<p>Dr Jane Waite gives an overview of repetitive behaviour in rare genetic syndromes</p>

Dr Jane Waite gives an overview of repetitive behaviour in rare genetic syndromes

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Key Fact
Repetitively asking questions is a common characteristic in Prader-Willi syndrome

Repetitive Behaviour in Prader-Willi Syndrome

Stereotyped behaviours are defined as repetitive or ritualistic movement, posture, or vocalisations. The behaviours can often appear to be apparently meaningless. 


The repetitive and stereotyped behaviours described above are not as common in Prader-Willi syndrome as in autism, whereas the repetitive behaviours described below are common in individuals with Prader-Willi syndrome.

 

Individuals with Prader-Willi syndrome commonly ask questions repetitively. Research by Woodcock, Oliver and Humphries (2009) found that repetitive questions often concerned the future and increased if something changed.

 

Due to impaired satiety, individuals with Prader-Willi syndrome may ask repetitive questions about eating and may focus on routines associated with mealtimes.  Establishing “food security” in which the individual knows when meals will occur and what foods will be served, as well as a plan managing changes in routine, are important when supporting a person with Prader-Willi syndrome.  For more about eating behaviour in Prader-Willi syndrome, click here.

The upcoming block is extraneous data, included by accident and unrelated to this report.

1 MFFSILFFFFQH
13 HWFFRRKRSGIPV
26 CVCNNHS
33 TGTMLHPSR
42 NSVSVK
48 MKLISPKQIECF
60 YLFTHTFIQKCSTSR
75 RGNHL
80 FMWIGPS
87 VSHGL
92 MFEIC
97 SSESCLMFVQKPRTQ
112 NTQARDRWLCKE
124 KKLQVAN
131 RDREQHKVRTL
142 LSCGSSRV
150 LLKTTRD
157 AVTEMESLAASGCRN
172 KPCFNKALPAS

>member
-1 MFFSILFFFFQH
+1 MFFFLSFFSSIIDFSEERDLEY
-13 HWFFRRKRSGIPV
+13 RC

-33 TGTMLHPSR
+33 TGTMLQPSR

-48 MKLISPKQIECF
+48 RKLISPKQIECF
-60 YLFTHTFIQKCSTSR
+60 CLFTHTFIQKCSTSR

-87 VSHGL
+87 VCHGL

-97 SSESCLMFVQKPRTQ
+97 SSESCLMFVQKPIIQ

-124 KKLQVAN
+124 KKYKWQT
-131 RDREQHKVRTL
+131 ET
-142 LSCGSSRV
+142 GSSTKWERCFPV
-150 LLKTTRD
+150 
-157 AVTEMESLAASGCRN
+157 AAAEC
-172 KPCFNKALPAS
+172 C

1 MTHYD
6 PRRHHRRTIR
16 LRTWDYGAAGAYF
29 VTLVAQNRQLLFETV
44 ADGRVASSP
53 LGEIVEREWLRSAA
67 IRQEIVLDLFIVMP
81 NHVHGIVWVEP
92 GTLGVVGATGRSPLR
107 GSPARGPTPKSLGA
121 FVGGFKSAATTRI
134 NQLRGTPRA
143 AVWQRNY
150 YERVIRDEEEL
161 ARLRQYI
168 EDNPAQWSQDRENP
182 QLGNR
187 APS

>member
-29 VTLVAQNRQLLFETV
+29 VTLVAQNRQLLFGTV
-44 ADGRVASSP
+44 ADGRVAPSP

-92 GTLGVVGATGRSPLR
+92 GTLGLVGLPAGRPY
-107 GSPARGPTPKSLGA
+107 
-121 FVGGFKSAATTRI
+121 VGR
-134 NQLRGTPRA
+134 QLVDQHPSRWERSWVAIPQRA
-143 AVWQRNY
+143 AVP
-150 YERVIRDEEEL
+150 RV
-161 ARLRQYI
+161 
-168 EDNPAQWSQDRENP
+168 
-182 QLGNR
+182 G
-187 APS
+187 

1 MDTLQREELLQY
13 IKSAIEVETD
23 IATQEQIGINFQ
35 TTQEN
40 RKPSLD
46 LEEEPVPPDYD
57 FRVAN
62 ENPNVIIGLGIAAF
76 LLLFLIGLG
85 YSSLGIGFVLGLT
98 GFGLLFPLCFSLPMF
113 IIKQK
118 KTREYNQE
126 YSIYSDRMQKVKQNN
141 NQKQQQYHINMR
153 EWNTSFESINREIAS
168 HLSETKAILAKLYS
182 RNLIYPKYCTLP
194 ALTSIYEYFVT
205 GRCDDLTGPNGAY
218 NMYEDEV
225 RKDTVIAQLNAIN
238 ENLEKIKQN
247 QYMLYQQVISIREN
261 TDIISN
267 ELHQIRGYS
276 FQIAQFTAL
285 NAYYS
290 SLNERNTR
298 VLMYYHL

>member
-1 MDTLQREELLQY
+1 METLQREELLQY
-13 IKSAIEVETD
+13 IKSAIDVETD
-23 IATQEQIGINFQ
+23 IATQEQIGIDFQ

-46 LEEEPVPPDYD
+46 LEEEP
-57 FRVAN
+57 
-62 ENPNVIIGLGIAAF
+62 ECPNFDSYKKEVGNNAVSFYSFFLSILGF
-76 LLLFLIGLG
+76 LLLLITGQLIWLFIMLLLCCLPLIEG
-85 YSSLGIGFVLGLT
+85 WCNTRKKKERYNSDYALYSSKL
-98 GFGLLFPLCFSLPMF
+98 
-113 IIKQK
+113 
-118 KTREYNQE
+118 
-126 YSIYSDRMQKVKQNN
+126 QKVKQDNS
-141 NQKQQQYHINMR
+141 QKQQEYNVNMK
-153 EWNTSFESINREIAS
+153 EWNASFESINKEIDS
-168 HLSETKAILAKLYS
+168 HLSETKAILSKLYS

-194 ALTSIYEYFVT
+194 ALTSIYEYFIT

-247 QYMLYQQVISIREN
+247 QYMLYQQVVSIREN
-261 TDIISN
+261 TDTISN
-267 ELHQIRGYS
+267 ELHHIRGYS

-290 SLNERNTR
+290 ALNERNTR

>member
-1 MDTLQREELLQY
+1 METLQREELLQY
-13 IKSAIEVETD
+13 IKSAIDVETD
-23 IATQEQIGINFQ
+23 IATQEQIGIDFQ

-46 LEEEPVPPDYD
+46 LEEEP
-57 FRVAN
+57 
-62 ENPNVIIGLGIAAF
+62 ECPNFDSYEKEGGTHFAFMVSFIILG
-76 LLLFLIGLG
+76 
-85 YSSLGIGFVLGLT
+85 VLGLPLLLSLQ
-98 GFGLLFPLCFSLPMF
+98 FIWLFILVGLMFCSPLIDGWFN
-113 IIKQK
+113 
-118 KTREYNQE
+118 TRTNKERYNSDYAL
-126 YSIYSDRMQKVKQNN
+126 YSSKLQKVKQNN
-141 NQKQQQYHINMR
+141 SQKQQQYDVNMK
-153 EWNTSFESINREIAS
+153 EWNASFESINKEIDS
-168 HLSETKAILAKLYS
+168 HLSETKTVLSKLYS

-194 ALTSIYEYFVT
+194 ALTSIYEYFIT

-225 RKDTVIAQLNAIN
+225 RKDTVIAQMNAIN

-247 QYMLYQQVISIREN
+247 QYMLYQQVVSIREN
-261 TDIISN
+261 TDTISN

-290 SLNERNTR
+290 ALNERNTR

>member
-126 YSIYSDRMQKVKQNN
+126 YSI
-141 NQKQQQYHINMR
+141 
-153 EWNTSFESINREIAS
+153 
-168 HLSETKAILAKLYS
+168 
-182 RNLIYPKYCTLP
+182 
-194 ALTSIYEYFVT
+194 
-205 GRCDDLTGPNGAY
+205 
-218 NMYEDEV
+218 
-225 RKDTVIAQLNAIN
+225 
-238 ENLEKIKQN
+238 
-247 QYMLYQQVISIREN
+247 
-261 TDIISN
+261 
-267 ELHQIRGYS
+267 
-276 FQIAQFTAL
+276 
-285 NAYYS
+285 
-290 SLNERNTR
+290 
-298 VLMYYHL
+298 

In this clip you will see Michael asking questions repetitively. To find out more about Michael, click here.

 

 

In Prader-Willi syndrome, individuals are also said to have a strong insistence on sameness. If things do not follow an expected routine, it can lead to a perceived inability to cope and challenging behaviour such as temper outbursts. One suggestion is that difficulty with shifting attention may contribute to these difficulties with change. For further information see the cognitive characteristics page.

 

Skin picking can become a repetitive behaviour in Prader-Willi syndrome. This is because individuals may continuously pick away at broken or recently healed skin, or at scabs. Sometimes individuals may pick skin that is unbroken.

 

 

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